- They incorporated these muscles into a biohybrid robot as antagonistic pairs mimicking those in the body to achieve remarkable robot movement and continued muscle function for over a week. (eurasiareview.com)
- For the living muscle part of the robot, rather than extract and use a muscle that had fully formed in the body, the team built one from scratch. (eurasiareview.com)
- Once we had built the muscles, we successfully used them as antagonistic pairs in the robot, with one contracting and the other expanding, just like in the body," study corresponding author Shoji Takeuchi said. (eurasiareview.com)
- Both white and red muscle fibers are needed by your body. (beccaswanson.com)
- Overall, skeletal muscle function and repair is much the same in all areas of the body. (frontiersin.org)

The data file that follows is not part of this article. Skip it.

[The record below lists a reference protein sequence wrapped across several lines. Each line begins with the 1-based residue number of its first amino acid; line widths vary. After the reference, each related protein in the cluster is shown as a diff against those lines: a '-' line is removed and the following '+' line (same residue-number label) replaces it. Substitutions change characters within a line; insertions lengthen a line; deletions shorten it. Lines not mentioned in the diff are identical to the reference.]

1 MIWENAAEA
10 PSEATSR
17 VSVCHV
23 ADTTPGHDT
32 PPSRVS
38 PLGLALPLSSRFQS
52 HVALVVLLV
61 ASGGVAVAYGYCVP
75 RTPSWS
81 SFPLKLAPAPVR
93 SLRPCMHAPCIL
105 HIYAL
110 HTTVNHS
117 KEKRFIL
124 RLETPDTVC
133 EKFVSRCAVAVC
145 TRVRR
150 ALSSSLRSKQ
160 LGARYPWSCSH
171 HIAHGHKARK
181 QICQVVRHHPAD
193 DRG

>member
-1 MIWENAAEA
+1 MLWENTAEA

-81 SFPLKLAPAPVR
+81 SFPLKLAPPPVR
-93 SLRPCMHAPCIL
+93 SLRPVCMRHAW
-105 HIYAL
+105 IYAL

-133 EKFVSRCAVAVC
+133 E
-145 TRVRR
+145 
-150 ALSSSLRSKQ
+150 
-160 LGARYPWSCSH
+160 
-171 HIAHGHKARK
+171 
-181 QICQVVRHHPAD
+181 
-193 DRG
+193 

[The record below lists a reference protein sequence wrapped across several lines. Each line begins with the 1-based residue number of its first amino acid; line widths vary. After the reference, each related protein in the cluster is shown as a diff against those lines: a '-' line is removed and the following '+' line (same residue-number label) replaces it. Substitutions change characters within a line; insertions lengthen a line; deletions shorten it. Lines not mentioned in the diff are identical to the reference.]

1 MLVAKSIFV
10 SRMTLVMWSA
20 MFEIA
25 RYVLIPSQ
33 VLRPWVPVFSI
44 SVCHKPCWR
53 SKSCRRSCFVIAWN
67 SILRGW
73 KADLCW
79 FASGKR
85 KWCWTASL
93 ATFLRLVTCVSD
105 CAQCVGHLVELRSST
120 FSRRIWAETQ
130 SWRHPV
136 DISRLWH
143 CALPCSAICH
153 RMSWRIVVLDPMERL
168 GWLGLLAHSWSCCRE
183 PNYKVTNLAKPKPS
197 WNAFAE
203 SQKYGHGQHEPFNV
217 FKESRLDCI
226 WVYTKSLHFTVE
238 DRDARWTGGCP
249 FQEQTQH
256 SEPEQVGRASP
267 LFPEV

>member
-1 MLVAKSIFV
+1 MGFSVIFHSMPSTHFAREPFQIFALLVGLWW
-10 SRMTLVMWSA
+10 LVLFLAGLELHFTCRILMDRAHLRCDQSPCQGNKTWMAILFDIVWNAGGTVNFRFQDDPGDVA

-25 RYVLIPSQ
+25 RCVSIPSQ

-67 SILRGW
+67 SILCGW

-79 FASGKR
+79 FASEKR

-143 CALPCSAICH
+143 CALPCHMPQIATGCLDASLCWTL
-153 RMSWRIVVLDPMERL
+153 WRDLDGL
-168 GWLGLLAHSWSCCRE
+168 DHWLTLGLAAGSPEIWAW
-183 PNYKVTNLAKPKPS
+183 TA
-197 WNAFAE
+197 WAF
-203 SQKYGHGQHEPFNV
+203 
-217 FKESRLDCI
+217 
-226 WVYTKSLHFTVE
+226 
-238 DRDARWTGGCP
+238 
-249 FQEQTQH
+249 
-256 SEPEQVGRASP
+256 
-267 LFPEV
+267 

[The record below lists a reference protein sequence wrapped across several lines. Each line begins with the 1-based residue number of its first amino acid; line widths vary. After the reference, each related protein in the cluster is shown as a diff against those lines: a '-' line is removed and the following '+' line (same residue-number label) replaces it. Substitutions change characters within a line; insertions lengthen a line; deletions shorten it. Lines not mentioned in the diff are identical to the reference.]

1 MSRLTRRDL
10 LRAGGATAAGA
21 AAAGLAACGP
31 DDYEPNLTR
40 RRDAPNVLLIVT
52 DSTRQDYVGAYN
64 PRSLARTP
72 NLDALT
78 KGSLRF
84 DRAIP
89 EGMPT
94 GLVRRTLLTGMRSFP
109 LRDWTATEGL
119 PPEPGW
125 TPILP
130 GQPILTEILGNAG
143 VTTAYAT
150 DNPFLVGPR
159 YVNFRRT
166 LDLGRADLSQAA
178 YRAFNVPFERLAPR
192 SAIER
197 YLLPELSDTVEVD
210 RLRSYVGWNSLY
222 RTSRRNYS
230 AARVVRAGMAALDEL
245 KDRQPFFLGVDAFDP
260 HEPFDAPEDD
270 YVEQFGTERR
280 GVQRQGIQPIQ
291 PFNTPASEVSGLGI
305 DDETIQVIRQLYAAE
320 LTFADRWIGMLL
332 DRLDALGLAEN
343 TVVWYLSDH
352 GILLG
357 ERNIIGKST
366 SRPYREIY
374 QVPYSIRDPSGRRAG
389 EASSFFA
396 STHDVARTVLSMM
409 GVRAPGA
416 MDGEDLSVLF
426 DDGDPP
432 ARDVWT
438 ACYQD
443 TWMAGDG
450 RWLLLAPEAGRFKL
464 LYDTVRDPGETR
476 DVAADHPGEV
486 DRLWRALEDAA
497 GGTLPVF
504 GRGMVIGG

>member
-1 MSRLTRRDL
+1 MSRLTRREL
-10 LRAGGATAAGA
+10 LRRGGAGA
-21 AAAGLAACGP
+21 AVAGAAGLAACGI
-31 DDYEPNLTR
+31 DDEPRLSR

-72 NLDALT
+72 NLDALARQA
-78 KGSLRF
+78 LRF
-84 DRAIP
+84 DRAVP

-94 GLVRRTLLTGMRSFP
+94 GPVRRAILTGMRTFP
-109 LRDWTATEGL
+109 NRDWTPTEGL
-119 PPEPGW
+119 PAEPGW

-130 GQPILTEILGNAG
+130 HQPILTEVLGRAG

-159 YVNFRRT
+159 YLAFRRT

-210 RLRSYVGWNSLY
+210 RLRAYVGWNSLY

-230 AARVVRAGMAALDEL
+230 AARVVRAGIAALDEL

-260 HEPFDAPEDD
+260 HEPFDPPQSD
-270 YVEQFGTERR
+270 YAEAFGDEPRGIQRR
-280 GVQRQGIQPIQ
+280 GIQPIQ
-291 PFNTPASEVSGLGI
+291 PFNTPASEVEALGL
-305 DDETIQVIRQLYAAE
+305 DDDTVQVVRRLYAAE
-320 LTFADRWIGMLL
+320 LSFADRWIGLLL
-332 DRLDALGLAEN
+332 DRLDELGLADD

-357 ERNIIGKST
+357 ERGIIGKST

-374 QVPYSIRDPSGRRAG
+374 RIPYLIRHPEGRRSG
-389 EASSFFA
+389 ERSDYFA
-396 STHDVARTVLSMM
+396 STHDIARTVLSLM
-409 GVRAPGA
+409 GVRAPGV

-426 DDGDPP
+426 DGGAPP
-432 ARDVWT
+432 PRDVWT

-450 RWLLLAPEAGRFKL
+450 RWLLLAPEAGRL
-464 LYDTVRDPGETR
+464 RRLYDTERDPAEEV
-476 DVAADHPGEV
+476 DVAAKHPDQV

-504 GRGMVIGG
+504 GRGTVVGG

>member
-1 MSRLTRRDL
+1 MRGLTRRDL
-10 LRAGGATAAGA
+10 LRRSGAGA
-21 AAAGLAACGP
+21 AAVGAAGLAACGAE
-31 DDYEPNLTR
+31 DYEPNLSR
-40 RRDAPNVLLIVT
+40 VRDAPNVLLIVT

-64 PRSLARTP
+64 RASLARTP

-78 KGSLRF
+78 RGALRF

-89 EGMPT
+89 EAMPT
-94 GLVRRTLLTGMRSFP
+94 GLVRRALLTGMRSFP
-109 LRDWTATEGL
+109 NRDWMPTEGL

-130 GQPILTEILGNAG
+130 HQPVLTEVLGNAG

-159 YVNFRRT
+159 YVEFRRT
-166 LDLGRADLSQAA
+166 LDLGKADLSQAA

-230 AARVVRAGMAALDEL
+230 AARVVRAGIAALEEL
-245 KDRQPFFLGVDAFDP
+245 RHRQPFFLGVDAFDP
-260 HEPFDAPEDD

- Frog- Some major muscles in frogs include: the pectoralis, which flexes the arms of the frog toward the body, the rectus abdominis, which flexes the trunk, triceps femoris, each flexing the thigh and extend the shank (part of leg in between the knee and ankle). (joanofart.net)
- On both sides of the abdomen, the external oblique flexes the body wall and the pectoralis major and minor are located in the chest area which allow the arm to be drawn forward (when the rat is walking/ running).Bird- The largest muscles of a bird are their breast (pectoralis) muscles which control the wings. (joanofart.net)
- This muscle as well as the pectoralis make up around 35% of the bird's body weight. (joanofart.net)
- How Many Muscles are There in the Human Body? (infocuriosity.com)